UK house prices rose again in May, meaning they have now increased for 11 consecutive months, data from the LSL/Acadata index shows.

According to, values rose by 0.9 per cent last month. Over the course of a year, that means house prices have risen 8.5 per cent in England and Wales – the average home is now worth £21,000 more than it was last year. However, when London is removed from the equation, values only increased by 6.3 per cent, which shows that the capital is still driving growth.

The average property is now worth £266,013, but the market is beginning to cool, especially in the capital. In April, 12 London boroughs saw house prices fall. The City of Westminster recorded the biggest decline at 2.9 per cent and Kensington and Chelsea fell 2.7 per cent, reports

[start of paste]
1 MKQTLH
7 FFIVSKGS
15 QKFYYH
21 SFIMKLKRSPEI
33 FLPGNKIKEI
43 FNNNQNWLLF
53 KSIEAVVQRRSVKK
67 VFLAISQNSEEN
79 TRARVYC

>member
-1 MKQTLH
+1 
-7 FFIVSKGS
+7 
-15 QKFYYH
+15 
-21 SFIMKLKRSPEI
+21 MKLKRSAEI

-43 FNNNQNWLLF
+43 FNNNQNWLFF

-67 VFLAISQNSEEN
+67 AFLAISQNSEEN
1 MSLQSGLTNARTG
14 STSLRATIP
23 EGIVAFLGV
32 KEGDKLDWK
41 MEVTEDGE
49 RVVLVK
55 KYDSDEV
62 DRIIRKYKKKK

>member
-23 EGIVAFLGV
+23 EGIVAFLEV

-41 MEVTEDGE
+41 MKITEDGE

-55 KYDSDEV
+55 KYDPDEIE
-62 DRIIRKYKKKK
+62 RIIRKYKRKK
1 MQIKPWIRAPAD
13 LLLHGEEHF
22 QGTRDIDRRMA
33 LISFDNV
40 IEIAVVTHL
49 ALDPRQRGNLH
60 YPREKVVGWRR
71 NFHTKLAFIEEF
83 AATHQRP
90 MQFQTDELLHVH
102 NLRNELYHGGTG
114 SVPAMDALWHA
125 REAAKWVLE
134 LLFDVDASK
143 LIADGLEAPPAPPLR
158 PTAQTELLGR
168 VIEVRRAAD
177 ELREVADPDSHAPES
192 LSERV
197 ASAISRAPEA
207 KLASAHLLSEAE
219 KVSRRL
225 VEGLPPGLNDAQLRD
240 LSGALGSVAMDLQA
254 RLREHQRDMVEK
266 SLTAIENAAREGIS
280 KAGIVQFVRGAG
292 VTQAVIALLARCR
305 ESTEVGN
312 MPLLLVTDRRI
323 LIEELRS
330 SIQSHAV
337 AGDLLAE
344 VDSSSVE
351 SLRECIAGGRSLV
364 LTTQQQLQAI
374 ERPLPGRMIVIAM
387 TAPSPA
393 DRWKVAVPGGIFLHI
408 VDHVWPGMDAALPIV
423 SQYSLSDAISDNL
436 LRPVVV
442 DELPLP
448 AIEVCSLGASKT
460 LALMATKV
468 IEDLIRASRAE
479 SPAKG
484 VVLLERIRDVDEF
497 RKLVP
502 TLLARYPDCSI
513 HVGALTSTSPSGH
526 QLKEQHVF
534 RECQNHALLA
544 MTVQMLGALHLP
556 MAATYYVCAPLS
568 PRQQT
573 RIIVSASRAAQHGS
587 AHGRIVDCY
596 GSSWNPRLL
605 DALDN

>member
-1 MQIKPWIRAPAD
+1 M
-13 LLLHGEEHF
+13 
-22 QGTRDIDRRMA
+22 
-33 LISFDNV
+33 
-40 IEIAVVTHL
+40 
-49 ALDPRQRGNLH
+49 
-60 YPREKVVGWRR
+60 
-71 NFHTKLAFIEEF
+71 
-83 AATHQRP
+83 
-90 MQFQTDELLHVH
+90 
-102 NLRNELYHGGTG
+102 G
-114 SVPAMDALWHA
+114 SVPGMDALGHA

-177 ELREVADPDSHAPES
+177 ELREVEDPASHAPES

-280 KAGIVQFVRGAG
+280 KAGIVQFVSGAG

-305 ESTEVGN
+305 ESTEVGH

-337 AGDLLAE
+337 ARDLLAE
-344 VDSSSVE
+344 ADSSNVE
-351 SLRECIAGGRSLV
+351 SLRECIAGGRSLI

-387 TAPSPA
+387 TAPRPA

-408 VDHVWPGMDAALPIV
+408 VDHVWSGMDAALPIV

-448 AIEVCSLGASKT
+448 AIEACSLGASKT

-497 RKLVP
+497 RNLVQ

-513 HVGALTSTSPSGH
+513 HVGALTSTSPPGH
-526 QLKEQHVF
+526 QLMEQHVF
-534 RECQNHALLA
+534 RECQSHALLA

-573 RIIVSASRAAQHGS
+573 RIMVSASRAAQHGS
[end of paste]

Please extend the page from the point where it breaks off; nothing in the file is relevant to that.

David Newnes, director of Reed Rains and Your Move, both of which are owned by LSL Property Services, said that the capital is still in “a league of its own”, as prices there on average have climbed 13.3 per cent.

“This 8.5 per cent rise is the highest annual increase we’ve witnessed since August 2010, when the housing market was edging back from the throes of the financial crisis, and brings average property prices to a new peak,” he explained.

“As the vigorous health of the UK housing market catches international and media attention, all eyes have been on how the government and regulators will react.”